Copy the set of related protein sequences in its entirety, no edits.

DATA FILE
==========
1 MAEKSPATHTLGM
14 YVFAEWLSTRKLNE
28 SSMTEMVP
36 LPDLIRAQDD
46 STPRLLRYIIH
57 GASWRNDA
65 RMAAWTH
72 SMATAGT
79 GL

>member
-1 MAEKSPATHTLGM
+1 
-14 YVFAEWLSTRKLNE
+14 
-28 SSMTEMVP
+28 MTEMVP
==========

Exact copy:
1 MAEKSPATHTLGM
14 YVFAEWLSTRKLNE
28 SSMTEMVP
36 LPDLIRAQDD
46 STPRLLRYIIH
57 GASWRNDA
65 RMAAWTH
72 SMATAGT
79 GL

>member
-1 MAEKSPATHTLGM
+1 
-14 YVFAEWLSTRKLNE
+14 
-28 SSMTEMVP
+28 MTEMVP